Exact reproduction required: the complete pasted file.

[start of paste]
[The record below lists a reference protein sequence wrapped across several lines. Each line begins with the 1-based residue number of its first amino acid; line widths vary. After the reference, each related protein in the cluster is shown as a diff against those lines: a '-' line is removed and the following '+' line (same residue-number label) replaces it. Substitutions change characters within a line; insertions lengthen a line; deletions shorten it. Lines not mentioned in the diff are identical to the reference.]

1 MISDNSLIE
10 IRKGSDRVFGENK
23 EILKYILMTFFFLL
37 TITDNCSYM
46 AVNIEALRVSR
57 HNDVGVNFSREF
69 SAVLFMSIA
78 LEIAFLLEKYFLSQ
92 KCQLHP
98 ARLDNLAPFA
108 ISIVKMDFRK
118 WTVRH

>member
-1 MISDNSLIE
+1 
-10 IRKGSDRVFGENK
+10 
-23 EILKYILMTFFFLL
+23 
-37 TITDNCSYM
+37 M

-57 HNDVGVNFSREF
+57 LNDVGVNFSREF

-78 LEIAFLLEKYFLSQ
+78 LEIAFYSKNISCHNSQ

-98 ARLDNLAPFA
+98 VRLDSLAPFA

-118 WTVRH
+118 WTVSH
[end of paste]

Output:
[The record below lists a reference protein sequence wrapped across several lines. Each line begins with the 1-based residue number of its first amino acid; line widths vary. After the reference, each related protein in the cluster is shown as a diff against those lines: a '-' line is removed and the following '+' line (same residue-number label) replaces it. Substitutions change characters within a line; insertions lengthen a line; deletions shorten it. Lines not mentioned in the diff are identical to the reference.]

1 MISDNSLIE
10 IRKGSDRVFGENK
23 EILKYILMTFFFLL
37 TITDNCSYM
46 AVNIEALRVSR
57 HNDVGVNFSREF
69 SAVLFMSIA
78 LEIAFLLEKYFLSQ
92 KCQLHP
98 ARLDNLAPFA
108 ISIVKMDFRK
118 WTVRH

>member
-1 MISDNSLIE
+1 
-10 IRKGSDRVFGENK
+10 
-23 EILKYILMTFFFLL
+23 
-37 TITDNCSYM
+37 M

-57 HNDVGVNFSREF
+57 LNDVGVNFSREF

-78 LEIAFLLEKYFLSQ
+78 LEIAFYSKNISCHNSQ

-98 ARLDNLAPFA
+98 VRLDSLAPFA

-118 WTVRH
+118 WTVSH